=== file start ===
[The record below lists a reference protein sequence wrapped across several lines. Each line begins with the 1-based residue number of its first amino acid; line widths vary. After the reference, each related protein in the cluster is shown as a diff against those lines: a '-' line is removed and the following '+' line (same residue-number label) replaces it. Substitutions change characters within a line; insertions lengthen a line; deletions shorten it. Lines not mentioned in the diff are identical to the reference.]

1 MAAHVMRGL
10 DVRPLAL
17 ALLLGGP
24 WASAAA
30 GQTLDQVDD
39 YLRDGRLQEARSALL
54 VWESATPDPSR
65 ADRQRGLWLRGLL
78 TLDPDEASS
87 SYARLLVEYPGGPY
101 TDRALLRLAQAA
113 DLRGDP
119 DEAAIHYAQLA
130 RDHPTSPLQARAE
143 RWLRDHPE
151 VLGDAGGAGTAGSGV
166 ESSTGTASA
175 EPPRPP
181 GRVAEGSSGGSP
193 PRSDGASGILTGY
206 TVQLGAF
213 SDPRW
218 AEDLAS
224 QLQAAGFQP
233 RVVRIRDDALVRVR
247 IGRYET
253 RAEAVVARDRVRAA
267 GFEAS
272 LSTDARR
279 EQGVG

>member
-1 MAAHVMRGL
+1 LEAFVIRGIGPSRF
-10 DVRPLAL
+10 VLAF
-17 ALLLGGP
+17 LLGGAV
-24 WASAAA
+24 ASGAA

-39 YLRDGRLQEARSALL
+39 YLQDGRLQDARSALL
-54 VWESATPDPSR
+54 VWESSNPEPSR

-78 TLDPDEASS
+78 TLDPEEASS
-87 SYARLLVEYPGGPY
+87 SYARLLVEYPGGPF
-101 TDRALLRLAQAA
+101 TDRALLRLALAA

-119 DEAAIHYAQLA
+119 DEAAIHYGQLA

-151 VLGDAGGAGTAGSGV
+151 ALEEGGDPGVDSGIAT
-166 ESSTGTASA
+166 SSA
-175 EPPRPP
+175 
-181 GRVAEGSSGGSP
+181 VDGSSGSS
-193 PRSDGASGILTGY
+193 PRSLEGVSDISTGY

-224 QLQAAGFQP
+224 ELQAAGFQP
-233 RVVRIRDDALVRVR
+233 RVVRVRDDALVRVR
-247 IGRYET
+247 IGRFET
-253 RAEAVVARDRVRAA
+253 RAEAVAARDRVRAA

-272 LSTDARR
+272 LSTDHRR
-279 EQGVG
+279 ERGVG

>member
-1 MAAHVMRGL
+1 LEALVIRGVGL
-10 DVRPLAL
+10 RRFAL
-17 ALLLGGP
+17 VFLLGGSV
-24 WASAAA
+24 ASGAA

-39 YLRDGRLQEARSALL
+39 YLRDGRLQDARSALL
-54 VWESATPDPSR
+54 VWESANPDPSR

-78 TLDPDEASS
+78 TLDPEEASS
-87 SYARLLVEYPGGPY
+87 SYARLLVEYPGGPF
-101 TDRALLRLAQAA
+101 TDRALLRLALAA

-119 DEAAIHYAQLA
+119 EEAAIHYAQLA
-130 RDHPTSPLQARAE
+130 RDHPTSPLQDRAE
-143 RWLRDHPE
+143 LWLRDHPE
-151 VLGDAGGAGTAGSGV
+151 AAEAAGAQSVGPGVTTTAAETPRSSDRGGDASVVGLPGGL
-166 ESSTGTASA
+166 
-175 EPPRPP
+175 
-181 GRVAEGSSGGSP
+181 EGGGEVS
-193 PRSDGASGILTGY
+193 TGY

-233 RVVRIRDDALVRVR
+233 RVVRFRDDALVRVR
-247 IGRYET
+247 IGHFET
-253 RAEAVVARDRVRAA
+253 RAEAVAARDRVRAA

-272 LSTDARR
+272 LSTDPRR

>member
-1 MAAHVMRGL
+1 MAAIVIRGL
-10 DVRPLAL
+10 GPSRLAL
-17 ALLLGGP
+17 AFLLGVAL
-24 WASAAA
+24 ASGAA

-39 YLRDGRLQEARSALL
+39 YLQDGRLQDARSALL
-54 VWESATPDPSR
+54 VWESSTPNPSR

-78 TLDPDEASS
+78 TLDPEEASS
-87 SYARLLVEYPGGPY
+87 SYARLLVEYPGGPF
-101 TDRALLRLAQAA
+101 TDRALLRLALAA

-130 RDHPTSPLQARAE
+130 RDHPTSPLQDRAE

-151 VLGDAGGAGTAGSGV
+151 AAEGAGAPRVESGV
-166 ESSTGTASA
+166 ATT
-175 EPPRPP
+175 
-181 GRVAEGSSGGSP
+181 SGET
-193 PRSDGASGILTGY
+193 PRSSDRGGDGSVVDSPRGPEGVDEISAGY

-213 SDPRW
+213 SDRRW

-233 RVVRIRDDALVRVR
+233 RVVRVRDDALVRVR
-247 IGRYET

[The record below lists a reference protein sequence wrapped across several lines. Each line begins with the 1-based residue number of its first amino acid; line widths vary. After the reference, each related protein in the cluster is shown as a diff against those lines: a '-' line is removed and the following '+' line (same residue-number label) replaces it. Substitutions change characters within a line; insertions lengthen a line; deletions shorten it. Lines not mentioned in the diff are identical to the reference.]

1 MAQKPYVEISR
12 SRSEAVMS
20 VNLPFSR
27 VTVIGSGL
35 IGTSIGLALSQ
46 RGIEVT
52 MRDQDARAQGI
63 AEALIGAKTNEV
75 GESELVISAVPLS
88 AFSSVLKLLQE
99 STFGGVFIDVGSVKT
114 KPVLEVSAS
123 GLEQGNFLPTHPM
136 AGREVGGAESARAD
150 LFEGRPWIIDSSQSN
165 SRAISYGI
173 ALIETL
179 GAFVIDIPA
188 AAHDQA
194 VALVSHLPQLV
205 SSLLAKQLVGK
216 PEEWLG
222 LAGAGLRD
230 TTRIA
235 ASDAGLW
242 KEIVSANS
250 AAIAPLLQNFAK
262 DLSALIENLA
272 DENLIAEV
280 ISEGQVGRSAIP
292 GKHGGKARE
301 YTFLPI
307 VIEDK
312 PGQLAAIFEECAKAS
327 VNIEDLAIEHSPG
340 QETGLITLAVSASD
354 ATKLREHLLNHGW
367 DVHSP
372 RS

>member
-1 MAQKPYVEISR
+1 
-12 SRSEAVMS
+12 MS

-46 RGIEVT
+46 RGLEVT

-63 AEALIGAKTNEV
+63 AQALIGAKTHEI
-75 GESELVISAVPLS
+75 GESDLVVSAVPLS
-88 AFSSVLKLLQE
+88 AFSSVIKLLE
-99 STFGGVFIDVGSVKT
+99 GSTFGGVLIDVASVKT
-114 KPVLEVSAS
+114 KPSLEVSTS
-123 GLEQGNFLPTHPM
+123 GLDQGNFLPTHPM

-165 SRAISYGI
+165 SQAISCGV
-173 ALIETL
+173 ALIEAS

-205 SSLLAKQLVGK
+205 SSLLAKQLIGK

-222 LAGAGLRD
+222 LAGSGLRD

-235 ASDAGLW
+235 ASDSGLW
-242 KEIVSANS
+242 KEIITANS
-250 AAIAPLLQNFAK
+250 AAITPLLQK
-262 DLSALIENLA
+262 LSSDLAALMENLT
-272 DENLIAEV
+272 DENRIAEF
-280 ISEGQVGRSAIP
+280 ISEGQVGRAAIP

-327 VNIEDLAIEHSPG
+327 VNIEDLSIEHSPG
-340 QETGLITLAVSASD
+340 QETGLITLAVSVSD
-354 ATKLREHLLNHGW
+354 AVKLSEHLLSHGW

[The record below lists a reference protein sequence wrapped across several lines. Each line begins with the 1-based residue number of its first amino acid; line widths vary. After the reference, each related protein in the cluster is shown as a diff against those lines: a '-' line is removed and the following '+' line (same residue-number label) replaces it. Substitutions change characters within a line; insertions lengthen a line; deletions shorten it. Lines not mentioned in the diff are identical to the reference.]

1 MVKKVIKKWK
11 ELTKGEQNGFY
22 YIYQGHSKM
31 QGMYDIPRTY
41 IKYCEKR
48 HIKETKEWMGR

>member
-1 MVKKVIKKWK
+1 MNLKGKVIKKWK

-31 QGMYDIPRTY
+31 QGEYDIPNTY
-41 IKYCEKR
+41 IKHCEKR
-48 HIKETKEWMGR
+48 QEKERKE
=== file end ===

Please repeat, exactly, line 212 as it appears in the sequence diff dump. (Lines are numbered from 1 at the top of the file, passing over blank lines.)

+123 GLDQGNFLPTHPM